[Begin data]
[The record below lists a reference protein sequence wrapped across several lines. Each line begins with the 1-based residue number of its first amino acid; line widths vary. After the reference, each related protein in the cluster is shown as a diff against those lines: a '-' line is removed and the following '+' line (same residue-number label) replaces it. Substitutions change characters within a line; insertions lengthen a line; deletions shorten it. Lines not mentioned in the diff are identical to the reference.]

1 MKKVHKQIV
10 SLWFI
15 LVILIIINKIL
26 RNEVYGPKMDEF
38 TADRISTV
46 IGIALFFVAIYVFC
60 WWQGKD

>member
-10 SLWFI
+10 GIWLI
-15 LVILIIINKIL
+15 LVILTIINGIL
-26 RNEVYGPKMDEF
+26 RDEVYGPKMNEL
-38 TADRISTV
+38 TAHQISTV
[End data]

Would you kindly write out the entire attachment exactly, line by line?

[The record below lists a reference protein sequence wrapped across several lines. Each line begins with the 1-based residue number of its first amino acid; line widths vary. After the reference, each related protein in the cluster is shown as a diff against those lines: a '-' line is removed and the following '+' line (same residue-number label) replaces it. Substitutions change characters within a line; insertions lengthen a line; deletions shorten it. Lines not mentioned in the diff are identical to the reference.]

1 MKKVHKQIV
10 SLWFI
15 LVILIIINKIL
26 RNEVYGPKMDEF
38 TADRISTV
46 IGIALFFVAIYVFC
60 WWQGKD

>member
-10 SLWFI
+10 GIWLI
-15 LVILIIINKIL
+15 LVILTIINGIL
-26 RNEVYGPKMDEF
+26 RDEVYGPKMNEL
-38 TADRISTV
+38 TAHQISTV